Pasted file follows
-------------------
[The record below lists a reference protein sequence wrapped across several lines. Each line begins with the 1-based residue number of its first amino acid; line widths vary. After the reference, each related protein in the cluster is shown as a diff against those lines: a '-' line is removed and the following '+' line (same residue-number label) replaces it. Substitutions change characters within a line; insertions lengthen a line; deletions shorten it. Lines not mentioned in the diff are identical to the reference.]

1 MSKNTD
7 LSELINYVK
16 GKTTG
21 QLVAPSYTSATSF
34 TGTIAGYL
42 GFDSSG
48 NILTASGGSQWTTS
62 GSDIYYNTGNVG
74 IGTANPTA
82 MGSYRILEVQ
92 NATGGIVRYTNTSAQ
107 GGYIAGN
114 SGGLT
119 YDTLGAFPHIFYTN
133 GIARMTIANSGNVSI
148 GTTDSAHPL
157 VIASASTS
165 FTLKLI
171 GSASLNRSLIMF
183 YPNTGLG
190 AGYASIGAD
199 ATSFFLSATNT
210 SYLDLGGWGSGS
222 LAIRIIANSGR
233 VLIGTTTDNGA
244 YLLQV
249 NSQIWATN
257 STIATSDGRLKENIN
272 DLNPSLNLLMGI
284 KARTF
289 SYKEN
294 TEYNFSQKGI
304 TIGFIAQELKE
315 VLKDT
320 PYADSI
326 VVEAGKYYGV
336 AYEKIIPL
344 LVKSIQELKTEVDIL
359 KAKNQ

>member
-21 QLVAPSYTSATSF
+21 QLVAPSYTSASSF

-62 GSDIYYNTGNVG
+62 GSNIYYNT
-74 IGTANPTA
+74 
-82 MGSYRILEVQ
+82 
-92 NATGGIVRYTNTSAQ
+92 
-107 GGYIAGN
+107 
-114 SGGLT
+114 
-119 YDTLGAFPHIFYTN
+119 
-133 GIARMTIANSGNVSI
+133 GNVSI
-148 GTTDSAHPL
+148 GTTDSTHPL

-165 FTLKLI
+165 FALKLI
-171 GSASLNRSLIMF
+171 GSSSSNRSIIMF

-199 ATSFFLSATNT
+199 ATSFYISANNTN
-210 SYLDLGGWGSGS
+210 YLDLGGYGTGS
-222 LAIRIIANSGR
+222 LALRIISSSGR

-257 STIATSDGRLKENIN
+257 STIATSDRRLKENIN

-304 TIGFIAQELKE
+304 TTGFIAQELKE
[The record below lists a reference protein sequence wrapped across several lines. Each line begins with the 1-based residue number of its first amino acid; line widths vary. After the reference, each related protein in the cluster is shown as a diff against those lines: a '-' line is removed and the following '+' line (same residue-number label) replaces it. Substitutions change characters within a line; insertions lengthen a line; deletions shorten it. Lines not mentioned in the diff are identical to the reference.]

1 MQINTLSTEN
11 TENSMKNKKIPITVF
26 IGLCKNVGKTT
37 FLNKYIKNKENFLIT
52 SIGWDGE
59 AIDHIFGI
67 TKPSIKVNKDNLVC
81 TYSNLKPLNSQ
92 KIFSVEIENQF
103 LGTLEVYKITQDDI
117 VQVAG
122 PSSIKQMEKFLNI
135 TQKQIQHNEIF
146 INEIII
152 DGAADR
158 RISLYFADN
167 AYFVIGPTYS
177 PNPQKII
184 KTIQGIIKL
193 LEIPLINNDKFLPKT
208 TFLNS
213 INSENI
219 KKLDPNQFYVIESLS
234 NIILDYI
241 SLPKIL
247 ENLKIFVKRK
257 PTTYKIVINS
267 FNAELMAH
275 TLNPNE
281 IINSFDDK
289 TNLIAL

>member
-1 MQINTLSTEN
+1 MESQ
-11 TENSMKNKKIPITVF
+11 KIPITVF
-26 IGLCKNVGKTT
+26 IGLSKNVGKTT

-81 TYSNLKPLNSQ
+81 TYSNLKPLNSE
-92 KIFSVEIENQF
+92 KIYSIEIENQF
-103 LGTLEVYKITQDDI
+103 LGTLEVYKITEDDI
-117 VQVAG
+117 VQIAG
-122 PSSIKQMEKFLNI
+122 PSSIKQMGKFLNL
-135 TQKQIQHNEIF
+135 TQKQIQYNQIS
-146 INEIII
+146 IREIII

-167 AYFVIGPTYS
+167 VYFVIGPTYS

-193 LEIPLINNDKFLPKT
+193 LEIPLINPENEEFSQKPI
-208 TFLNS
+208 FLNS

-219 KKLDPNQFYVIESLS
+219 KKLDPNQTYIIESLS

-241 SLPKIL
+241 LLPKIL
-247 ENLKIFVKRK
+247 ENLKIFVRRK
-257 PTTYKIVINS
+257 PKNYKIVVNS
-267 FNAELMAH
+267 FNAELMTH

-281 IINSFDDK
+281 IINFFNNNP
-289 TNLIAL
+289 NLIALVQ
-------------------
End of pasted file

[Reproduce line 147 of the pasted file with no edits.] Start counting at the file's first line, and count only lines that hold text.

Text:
-289 TNLIAL